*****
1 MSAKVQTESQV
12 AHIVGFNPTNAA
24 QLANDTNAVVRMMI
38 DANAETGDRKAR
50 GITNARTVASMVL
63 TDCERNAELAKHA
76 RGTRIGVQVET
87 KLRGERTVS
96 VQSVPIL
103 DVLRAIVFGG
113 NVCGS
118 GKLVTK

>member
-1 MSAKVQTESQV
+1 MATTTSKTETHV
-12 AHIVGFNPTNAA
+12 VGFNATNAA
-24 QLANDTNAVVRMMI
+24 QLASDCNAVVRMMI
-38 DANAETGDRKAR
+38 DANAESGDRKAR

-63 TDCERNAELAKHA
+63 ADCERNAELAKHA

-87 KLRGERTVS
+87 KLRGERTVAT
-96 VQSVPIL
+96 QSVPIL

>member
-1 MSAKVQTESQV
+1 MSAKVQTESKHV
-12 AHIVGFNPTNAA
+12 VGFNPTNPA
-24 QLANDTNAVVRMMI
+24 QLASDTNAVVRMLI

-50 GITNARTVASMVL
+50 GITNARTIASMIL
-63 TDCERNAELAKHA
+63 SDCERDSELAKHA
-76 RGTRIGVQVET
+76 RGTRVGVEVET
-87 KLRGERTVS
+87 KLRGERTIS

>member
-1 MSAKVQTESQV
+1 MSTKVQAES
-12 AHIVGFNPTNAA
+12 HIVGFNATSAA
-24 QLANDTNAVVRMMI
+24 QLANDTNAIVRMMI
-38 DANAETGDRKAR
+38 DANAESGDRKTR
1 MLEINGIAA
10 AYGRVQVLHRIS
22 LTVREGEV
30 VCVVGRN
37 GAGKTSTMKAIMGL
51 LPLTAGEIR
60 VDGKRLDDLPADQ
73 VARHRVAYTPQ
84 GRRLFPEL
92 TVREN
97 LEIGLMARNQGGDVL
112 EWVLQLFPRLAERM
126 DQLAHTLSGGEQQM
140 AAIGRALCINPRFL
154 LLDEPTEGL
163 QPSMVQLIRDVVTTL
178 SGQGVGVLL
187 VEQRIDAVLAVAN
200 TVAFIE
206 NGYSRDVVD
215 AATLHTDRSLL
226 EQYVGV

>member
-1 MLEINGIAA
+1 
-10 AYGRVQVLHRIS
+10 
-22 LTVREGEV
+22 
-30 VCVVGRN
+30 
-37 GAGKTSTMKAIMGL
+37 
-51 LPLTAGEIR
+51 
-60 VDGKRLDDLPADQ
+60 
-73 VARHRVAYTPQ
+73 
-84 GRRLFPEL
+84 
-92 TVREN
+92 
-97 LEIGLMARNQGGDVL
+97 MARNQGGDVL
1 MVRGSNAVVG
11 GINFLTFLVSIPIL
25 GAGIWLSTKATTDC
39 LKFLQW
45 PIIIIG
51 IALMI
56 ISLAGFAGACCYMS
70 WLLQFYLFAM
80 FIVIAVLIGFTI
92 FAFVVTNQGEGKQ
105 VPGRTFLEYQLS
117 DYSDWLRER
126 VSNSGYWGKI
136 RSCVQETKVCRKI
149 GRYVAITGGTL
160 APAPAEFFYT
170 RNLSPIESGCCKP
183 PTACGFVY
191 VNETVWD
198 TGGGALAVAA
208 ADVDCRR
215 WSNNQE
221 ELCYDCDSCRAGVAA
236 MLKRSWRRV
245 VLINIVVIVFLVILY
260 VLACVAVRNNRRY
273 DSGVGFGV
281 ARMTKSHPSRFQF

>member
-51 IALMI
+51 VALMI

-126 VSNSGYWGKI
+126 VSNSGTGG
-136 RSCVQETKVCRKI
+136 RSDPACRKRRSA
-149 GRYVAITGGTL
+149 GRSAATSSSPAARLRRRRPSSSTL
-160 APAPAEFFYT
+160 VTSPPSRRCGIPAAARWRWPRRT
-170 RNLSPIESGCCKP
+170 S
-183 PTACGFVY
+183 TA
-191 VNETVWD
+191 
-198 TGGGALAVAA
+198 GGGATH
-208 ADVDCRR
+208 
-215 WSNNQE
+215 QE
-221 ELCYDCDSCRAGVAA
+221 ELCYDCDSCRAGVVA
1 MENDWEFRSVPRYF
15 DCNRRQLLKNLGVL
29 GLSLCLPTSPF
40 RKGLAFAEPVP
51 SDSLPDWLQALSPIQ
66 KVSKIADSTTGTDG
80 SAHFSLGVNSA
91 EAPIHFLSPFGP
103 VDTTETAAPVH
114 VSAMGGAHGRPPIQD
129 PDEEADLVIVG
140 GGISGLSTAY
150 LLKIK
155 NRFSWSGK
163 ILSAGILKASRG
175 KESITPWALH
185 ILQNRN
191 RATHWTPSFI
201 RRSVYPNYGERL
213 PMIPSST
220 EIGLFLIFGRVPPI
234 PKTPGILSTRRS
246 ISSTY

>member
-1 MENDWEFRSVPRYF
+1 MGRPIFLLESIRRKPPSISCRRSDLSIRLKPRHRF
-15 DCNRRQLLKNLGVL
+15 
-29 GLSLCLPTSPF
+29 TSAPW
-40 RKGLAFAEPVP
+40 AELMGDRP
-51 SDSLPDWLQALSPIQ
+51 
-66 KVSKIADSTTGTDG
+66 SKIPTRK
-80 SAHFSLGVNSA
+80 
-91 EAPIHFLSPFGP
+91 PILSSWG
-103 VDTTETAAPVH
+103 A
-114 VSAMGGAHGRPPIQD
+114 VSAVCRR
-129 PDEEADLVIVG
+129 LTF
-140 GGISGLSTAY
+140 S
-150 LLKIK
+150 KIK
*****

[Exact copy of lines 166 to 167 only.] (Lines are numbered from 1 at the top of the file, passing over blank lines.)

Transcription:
185 ILQNRN
191 RATHWTPSFI